Women tend to pace themselves more evenly throughout a race, according to recent research. Men, on the other hand, are more likely to burst through the gate and slow down as they reach the finish line. The findings are part of a study published in the journal Medicine & Science in Sports & Exercise.
Researchers gathered information from a total of about 92,000 racers of various ages at 14 marathons.
To determine each runner’s pace, they compared each runner’s time at the middle of the race to their time at the end. A runner’s pace is considered even if the two halves of the race are covered in the same time – if the second half is longer, they’ve clearly slowed down. (Apparently it’s rare to speed up.)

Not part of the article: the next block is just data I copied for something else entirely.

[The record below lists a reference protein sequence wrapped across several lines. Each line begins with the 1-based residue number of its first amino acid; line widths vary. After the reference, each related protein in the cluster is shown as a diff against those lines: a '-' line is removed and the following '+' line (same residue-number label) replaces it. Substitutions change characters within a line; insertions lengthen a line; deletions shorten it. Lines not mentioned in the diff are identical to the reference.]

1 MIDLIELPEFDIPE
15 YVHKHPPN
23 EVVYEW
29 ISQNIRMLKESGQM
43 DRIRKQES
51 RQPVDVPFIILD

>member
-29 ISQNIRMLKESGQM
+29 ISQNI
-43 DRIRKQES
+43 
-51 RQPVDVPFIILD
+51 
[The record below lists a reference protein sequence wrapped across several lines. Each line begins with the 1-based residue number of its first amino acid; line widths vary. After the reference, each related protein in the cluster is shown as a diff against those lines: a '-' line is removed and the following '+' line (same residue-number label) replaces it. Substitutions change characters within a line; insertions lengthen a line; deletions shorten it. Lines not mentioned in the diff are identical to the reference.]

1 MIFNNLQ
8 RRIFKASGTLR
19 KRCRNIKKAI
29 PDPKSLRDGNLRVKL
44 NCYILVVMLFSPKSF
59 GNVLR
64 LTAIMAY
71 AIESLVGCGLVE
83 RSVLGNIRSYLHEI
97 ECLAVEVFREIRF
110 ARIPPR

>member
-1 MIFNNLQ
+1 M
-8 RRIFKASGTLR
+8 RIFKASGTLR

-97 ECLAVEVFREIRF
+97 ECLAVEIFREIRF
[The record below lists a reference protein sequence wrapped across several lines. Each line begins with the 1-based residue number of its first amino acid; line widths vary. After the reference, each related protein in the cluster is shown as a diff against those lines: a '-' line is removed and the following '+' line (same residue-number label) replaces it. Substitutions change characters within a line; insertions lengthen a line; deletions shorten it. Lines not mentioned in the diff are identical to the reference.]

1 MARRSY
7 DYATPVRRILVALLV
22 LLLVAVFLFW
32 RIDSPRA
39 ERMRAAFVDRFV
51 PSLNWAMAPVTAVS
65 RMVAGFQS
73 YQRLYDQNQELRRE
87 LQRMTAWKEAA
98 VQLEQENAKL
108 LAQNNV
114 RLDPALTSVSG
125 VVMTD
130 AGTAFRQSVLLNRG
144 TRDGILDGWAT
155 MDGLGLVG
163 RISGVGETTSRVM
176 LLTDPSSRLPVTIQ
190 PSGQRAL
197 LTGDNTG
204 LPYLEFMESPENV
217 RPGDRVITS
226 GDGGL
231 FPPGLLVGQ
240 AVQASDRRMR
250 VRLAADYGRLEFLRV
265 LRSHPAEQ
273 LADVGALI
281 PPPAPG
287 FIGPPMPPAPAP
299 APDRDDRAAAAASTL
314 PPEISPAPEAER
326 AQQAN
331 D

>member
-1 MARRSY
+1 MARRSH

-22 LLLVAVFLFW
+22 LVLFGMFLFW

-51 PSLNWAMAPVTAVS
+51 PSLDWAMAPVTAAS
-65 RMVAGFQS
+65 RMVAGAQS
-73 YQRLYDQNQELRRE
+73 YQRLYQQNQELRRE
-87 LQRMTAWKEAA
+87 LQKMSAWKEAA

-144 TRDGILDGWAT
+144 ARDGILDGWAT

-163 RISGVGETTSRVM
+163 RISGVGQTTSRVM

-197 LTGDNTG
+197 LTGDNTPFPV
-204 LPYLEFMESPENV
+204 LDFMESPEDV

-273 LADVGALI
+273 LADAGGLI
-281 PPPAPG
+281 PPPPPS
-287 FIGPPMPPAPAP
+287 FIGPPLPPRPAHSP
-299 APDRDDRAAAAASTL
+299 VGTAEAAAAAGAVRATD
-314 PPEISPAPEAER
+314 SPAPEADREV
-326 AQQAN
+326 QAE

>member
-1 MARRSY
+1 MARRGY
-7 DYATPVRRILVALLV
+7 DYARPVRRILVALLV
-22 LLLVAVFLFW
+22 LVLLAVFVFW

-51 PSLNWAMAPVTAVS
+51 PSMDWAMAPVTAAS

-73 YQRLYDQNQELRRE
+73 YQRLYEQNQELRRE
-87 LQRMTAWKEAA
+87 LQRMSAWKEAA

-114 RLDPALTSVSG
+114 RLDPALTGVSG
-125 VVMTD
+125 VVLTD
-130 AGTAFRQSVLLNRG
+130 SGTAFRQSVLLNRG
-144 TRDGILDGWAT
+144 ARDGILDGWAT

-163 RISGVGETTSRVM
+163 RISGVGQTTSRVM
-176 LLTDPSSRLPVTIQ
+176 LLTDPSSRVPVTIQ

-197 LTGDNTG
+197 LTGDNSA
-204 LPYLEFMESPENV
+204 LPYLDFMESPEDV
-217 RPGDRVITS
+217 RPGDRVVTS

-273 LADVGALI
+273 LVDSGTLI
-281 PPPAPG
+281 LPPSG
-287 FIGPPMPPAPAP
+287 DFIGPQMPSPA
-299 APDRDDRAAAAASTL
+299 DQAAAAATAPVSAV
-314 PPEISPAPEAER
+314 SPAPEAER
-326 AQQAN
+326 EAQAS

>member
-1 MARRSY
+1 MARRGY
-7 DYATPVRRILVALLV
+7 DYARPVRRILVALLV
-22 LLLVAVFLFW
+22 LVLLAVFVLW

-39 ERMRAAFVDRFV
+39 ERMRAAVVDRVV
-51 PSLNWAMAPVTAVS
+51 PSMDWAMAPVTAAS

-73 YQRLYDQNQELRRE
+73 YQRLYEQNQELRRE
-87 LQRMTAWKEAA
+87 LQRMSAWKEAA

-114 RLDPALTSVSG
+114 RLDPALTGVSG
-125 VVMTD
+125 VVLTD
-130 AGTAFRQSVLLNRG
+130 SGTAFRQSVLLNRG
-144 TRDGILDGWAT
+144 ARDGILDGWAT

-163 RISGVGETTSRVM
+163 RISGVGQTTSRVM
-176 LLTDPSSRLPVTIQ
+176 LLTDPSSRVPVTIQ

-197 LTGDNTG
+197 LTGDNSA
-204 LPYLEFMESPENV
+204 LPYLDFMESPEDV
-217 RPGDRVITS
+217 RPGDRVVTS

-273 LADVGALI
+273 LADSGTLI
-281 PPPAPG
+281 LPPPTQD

Men were more likely than women to slow down in the second half of races. Researchers speculate that other gender differences – both physical and psychological -- may be at play.
For one thing, long distance running taps stored fat after our carbohydrate stores have run out. And guess what women have more of? Yup, fat. And it comes in handy in this case.
Another theory: men are more likely to take a risk by starting at their highest speed. For many, of course, this can be a winning strategy, even if they do slow down later in the race.
Want an even pace in a marathon? Follow a woman
But as exercise physiologist and running coach Tom Holland, the author of The Marathon Method, told Reuters, the style now identified as female is a better way to train and win in the long run (pun intended).
“As a racer, I like to get behind women,” he said, “because historically they’re more even-paced.”
Something to consider as you choose your running buddy for the season.
Want more running inspiration? Here’s a running guide for everyone and how to fix common running injuries.